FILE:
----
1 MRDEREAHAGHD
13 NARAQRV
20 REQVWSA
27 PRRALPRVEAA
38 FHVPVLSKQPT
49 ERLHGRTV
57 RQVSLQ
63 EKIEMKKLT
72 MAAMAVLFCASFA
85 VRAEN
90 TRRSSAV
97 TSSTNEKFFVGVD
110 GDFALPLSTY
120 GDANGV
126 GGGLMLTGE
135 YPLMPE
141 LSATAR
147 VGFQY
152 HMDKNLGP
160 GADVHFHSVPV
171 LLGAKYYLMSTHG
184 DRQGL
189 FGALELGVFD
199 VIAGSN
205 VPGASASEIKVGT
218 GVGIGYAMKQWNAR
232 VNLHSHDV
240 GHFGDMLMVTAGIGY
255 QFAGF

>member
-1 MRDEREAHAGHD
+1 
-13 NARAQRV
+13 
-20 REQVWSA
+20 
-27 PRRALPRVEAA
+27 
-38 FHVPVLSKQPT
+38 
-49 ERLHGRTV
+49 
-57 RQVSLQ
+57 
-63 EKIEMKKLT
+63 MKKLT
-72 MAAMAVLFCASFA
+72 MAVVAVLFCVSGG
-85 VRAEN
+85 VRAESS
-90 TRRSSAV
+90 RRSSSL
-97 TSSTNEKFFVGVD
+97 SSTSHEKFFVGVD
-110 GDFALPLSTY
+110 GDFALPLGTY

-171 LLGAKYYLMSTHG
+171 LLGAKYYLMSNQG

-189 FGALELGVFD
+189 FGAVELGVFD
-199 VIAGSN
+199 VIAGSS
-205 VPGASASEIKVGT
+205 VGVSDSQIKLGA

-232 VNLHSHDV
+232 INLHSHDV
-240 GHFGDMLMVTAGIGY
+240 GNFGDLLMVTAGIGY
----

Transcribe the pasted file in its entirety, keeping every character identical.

1 MRDEREAHAGHD
13 NARAQRV
20 REQVWSA
27 PRRALPRVEAA
38 FHVPVLSKQPT
49 ERLHGRTV
57 RQVSLQ
63 EKIEMKKLT
72 MAAMAVLFCASFA
85 VRAEN
90 TRRSSAV
97 TSSTNEKFFVGVD
110 GDFALPLSTY
120 GDANGV
126 GGGLMLTGE
135 YPLMPE
141 LSATAR
147 VGFQY
152 HMDKNLGP
160 GADVHFHSVPV
171 LLGAKYYLMSTHG
184 DRQGL
189 FGALELGVFD
199 VIAGSN
205 VPGASASEIKVGT
218 GVGIGYAMKQWNAR
232 VNLHSHDV
240 GHFGDMLMVTAGIGY
255 QFAGF

>member
-1 MRDEREAHAGHD
+1 
-13 NARAQRV
+13 
-20 REQVWSA
+20 
-27 PRRALPRVEAA
+27 
-38 FHVPVLSKQPT
+38 
-49 ERLHGRTV
+49 
-57 RQVSLQ
+57 
-63 EKIEMKKLT
+63 MKKLT
-72 MAAMAVLFCASFA
+72 MAVVAVLFCVSGG
-85 VRAEN
+85 VRAESS
-90 TRRSSAV
+90 RRSSSL
-97 TSSTNEKFFVGVD
+97 SSTSHEKFFVGVD
-110 GDFALPLSTY
+110 GDFALPLGTY

-171 LLGAKYYLMSTHG
+171 LLGAKYYLMSNQG

-189 FGALELGVFD
+189 FGAVELGVFD
-199 VIAGSN
+199 VIAGSS
-205 VPGASASEIKVGT
+205 VGVSDSQIKLGA

-232 VNLHSHDV
+232 INLHSHDV
-240 GHFGDMLMVTAGIGY
+240 GNFGDLLMVTAGIGY